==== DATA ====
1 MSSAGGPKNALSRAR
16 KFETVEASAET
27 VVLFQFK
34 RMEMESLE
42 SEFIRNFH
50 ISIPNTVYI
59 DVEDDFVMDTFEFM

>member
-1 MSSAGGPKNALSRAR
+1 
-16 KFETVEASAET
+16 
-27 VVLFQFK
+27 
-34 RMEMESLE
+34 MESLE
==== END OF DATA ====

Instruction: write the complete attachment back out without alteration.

1 MSSAGGPKNALSRAR
16 KFETVEASAET
27 VVLFQFK
34 RMEMESLE
42 SEFIRNFH
50 ISIPNTVYI
59 DVEDDFVMDTFEFM

>member
-1 MSSAGGPKNALSRAR
+1 
-16 KFETVEASAET
+16 
-27 VVLFQFK
+27 
-34 RMEMESLE
+34 MESLE